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filed: October 26, 1984.


No. 00043 PITTSBURGH, 1983, Appeal from an Order dated December 28, 1982, in the Court of Common Pleas, Civil Division, of Fayette County, No. 1604 of 1981 GD.


Bernard S. Shire, Monessen, for appellant.

Ernest P. Dehaas, III, Uniontown, for appellee.

Rowley, Hester and Roberts, JJ.

Author: Hester

[ 335 Pa. Super. Page 517]

On October 14, 1981, appellant's decedent, Anna M. Sadowski, filed a Complaint in Equity against appellee, William D. Sadowski, in the Court of Common Pleas of Fayette County, Pennsylvania. In September, 1980, following forty-four years of marriage, the decedent and appellee separated. During their years together, Mr. and Mrs. Sadowski had accumulated considerable wealth generated by several successful business ventures. Mrs. Sadowski's equity action was instituted for the preservation and equal division of all assets held as entireties' property.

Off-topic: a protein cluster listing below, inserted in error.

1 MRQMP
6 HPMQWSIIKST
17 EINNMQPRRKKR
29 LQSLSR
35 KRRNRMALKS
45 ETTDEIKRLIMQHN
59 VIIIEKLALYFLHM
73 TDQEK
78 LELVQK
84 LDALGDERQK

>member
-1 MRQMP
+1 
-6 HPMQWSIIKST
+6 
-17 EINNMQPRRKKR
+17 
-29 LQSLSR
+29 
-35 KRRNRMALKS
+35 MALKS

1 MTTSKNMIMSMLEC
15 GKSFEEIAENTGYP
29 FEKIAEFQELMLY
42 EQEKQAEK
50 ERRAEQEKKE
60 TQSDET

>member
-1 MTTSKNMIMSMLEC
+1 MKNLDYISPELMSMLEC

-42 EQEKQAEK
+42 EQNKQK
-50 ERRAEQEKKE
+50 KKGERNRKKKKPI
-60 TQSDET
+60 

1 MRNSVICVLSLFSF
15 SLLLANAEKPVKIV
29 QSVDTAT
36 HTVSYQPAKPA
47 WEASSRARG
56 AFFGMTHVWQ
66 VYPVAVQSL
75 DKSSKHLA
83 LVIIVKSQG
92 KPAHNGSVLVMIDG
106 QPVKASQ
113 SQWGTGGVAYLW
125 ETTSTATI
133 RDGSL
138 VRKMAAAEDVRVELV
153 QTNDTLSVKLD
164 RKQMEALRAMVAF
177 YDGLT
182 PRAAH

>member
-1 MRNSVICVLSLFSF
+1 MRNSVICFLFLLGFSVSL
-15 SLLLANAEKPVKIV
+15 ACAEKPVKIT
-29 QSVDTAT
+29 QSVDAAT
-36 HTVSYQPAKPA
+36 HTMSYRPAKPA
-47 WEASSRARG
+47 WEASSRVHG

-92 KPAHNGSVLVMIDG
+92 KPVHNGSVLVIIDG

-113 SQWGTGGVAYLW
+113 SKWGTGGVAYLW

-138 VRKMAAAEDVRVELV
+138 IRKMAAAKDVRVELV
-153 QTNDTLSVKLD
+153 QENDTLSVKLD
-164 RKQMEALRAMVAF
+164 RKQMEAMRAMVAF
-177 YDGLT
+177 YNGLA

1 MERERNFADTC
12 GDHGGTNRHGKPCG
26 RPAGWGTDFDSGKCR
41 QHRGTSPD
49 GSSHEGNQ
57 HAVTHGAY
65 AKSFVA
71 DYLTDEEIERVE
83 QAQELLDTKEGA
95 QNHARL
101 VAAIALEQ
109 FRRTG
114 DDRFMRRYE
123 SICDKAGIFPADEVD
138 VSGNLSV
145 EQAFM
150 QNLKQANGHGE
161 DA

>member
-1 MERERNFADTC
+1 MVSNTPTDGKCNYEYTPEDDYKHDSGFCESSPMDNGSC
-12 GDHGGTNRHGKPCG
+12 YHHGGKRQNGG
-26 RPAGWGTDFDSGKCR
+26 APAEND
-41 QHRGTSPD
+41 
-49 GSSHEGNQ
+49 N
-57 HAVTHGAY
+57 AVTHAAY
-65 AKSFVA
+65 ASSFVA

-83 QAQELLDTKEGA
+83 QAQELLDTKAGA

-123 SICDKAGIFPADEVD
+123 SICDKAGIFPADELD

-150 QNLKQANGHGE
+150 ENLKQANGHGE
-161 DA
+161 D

First, Mrs. Sadowski complained that appellee removed $326,000.00 from their joint account at Gallatin National Bank and placed the money with an unknown financial institution in an account registered in his name alone. Thereafter, appellee allegedly made substantial withdrawals, using the funds exclusively for his benefit. According to Mrs. Sadowski, this was done without her knowledge.

Secondly, Mrs. Sadowski averred that appellee had liquidated most of their model train collection having an approximate value of $500,000.00. The funds realized from the sale had been allegedly secreted into a private account for appellee's sole use and benefit while the whereabouts of the unsold trains had been withheld from Mrs. Sadowski.

As a result, Mrs. Sadowski requested the lower court to order appellee to account for all funds transferred from joint bank accounts or certificates of deposit, funds realized

[ 335 Pa. Super. Page 518]

    from the sale of their model trains, unsold trains removed from the marital residence, and any and all cash, coins, art, furniture and furnishings which had been removed from the home. Additionally, Mrs. Sadowski sought a permanent injunction to restrain appellee from further dissipation of joint assets. Finally, she sought an equal division of all funds transferred, used or converted by appellee along with all other jointly-owned property.